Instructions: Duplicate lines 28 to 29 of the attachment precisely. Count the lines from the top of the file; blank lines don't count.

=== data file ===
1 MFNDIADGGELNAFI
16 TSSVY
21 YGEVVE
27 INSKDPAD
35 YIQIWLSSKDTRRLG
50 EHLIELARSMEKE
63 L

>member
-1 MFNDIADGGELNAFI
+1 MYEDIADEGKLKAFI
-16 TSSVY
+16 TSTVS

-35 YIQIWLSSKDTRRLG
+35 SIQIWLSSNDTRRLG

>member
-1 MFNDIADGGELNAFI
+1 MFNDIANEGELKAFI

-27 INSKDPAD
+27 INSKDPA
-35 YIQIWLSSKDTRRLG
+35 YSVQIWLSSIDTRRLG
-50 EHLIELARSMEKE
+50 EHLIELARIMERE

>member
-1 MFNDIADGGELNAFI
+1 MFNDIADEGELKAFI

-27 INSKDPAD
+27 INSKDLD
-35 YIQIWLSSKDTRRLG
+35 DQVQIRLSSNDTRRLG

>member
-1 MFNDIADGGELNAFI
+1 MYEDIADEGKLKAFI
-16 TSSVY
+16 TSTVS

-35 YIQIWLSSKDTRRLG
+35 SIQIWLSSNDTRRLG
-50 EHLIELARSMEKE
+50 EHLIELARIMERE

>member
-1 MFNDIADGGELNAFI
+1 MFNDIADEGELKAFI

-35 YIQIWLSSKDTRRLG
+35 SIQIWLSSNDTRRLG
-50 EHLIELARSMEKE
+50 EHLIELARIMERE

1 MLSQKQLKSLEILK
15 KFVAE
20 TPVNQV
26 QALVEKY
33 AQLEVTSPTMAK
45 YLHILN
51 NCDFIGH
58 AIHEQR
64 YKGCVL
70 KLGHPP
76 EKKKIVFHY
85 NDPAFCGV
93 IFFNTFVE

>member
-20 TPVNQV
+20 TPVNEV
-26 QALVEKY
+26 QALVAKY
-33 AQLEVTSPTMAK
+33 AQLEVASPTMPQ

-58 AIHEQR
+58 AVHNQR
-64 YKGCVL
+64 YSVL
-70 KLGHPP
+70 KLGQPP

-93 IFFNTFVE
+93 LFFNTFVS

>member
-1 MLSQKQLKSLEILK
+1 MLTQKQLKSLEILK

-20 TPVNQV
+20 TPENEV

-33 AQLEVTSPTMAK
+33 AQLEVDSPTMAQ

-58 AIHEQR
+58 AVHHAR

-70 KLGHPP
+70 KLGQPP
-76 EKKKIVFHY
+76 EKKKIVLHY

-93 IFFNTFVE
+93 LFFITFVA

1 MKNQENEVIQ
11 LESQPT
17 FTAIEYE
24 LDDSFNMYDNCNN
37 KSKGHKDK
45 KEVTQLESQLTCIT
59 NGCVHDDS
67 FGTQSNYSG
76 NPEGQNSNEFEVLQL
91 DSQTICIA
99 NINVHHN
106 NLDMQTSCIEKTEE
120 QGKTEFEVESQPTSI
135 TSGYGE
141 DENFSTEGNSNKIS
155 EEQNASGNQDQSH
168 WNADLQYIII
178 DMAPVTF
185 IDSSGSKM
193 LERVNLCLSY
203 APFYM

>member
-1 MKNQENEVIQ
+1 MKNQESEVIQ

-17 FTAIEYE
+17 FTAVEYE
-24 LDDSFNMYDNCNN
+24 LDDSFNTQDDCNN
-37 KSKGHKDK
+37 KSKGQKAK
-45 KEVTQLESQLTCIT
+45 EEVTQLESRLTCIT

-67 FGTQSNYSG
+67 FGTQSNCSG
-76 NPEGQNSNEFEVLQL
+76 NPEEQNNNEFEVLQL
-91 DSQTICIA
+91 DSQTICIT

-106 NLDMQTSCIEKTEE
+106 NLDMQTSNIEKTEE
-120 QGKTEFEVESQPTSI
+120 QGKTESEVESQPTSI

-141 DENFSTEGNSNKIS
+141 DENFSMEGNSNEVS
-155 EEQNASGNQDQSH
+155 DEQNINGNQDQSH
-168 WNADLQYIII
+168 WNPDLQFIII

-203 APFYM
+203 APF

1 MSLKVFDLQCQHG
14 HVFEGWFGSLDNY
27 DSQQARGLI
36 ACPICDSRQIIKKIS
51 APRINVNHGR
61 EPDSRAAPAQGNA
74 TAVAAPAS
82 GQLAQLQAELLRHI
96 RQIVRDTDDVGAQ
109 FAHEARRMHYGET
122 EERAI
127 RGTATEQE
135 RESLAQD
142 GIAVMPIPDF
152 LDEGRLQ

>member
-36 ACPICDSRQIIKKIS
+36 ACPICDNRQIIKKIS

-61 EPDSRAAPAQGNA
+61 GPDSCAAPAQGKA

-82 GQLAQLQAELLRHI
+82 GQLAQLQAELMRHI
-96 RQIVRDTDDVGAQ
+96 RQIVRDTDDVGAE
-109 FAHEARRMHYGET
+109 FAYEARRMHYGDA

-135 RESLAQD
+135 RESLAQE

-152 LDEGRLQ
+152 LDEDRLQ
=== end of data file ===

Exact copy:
+27 INSKDLD
-35 YIQIWLSSKDTRRLG